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Gold: Different Karats and Characteristics

This excerpt was written with help from Jewelry Central

Gold was among the first metals to be mined because it commonly occurs in its native form, that is, not combined with other elements, because it is beautiful and imperishable, and because exquisite objects can be made from it. Artisans of ancient civilizations used gold lavishly in decorating tombs and temples, and gold objects made more than 5,000 years ago have been found in Egypt. Particularly noteworthy are the gold items discovered by Howard Carter and Lord Carnarvon in 1922 in the tomb of Tutankhamun. This young pharaoh ruled Egypt in the 14th century B.C. An exhibit of some of these items, called “Treasures of Tutankhamun,” attracted more than 6 million visitors in six cities during a tour of the United States in 1977-79.

The graves of nobles at the ancient Citadel of Mycenae near Nauplion, Greece, discovered by Heinrich Schliemann in 1876, yielded a great variety of gold figurines, masks, cups, diadems, and jewelry, plus hundreds of decorated beads and buttons. These elegant works of art were created by skilled craftsmen more than 3,500 years ago.

Pure (100%) gold is too soft, and it is usually mixed with other metals (gold alloys) to make it stronger and more usable for jewelry.


Karat – indicates the amount of pure gold in the metal.  The higher the percentage of pure gold the higher the karat.

Table of US & European Karatage

24K
100%
18K
75%
14K
58.3%
10K
41.6%
US24 karat18 karat14 karat10 karat
EUROPEAN999750585417


Content of pure gold:
18k contains a higher (75%) percentage of pure gold than 14 k (58.3%).


You could see a karat mark to assure you that the karat marking is accurate, you should also see the manufacturers registered trademark and find the country of origin.


Pure gold ( which is always yellow ) is too soft for jewelry use. The metals that are mixed with pure gold for strength can also modify the color of gold resulting in different shades of yellow, white, and pink gold.
White gold was originally developed to imitate platinum, and is usually an alloy containing 25% nickel and zinc. If stamped 18 karat, it would be 75% pure gold.


There are a few factors that determine the value of a gold jewelry piece:

  • weight – gold is sold by weight – grams (gr) or pennyweights( pwt), the heavier the piece, the higher the gold content, therefore it is more expensive.
  • design – designer jewelry is more expensive, especially if it is a one of a kind piece.
  • finish – special finishes to the metal such as matte, or sand-blasted finish add to the cost of the gold jewelry piece.


You could take good care of your jewelry by following a few simple steps : avoid contact with soap, perfume, cosmetics and hairsprays. Take chains and bracelets off at night, store chains flat, to prevent them from breaking. Use soft cloth to polish gold jewelry after wearing.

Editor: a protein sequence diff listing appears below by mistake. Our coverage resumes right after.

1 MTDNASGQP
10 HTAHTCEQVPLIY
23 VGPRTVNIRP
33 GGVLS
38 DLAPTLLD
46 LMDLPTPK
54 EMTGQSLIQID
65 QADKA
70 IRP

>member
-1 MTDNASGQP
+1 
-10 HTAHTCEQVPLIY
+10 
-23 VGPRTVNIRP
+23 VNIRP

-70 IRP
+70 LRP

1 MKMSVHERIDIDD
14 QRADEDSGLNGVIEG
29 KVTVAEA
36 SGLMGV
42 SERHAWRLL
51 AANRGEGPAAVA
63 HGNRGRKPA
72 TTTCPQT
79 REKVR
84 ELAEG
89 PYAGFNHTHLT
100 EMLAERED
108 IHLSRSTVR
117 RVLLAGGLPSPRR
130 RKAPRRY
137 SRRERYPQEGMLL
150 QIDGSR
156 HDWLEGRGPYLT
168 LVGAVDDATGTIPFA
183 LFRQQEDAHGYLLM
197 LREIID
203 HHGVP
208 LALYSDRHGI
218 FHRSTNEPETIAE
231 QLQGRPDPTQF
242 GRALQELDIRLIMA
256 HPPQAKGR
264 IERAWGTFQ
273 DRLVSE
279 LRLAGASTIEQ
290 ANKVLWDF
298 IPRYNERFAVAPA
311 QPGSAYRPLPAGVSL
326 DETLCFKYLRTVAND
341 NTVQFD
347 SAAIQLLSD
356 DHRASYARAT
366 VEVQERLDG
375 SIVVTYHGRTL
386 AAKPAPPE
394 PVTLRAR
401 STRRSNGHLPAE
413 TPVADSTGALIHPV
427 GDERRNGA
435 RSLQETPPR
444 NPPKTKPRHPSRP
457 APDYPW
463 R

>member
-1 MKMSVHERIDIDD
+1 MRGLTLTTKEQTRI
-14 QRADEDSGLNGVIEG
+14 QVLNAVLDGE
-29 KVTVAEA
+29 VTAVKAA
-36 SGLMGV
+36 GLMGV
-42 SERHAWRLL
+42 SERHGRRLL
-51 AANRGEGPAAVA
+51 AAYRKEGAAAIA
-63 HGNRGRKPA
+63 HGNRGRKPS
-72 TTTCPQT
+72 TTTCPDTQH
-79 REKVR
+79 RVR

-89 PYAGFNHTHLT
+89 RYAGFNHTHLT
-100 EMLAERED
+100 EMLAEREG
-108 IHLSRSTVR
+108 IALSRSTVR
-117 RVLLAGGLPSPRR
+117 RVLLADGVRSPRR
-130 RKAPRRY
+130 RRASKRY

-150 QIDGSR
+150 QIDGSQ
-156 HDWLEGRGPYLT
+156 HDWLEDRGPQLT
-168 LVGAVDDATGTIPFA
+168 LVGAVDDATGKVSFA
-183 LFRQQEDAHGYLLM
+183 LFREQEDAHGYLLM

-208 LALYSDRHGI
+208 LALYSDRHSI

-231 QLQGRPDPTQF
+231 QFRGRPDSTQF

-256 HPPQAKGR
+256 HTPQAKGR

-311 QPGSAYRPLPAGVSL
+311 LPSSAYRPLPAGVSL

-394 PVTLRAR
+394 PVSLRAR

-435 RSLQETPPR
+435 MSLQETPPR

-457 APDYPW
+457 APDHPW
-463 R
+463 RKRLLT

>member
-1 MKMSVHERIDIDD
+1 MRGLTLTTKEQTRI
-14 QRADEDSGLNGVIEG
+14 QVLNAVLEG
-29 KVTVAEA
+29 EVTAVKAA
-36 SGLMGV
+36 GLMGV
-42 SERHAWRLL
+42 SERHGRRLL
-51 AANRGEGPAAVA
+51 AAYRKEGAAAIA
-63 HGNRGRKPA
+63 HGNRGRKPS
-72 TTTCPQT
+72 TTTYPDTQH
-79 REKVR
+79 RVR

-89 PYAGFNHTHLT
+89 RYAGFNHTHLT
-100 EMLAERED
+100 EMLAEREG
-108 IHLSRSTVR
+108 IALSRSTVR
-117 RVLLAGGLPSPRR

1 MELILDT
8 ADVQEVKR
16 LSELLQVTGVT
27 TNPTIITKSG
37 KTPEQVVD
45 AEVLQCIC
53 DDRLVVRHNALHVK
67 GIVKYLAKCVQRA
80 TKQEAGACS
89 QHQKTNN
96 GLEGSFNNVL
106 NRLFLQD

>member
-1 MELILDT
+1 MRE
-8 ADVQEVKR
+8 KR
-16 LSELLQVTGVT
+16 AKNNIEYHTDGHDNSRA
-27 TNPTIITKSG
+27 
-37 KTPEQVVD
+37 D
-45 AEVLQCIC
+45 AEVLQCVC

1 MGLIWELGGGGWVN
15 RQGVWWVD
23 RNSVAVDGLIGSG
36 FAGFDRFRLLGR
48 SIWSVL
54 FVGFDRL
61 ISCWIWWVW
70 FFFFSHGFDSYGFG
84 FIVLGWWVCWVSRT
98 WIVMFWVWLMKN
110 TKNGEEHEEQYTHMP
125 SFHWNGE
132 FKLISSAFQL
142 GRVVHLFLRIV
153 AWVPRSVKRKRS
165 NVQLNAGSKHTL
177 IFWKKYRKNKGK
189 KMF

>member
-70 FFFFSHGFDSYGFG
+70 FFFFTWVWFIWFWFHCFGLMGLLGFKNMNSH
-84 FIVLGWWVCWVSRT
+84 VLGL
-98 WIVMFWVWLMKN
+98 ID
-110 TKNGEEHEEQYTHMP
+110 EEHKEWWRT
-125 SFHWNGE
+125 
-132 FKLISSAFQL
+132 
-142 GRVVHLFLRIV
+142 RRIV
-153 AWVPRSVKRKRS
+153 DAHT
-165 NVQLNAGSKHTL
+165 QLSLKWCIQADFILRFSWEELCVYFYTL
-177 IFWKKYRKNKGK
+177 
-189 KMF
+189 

Anchor

The term gold filled refers to the manufacturing process in which an ingot of base metal, usually copper, is bonded w/ thinner ingots of gold. A “sandwich” is formed by mechanically bonding a layer of gold on both sides of the copper ingot. This “sandwich” is then cold worked by rolling or drawing until a much thinner gauge metal is achieved. Products are then formed or die-struck from this layered material. The object is then gold plated to hide the edges, as they would otherwise reveal the sandwiched construction. Although gold-filled product is readily available today, this process was most popular in the early 1900’s. Hallmarking will appear as 1/20th 14k gold filled, indicating that by weight, 1/20th of the metal content of the product is 14k gold.

Rolled gold plate refers to the same process; however the gold content is lower; for example, 1/30th 12k. In your question, the reference to white & yellow is simply an indication of the color of the gold used. The advantages of this product are that the gold layering is much thicker & longer wearing, than gold plating. It is also much less expensive than a similar product made of all 14k material.

When a product is referred to as gold, rhodium, or nickel-plated, this indicates that it has been electroplated w/ a thin layer of that particular metal. The terms gold electroplate, or gold plated, indicates an electrolytically applied coating of gold over a base metal. The plated coating must not be less than 10k in fineness, to a minimum overall equivalent of seven millionths of an inch of fine gold. A coating that is any thinner must be marked gold flashed or gold washed; if the coating is equivalent to 100 millionths of an inch of fine gold it may be marked Heavy Gold Electroplate or HEP.

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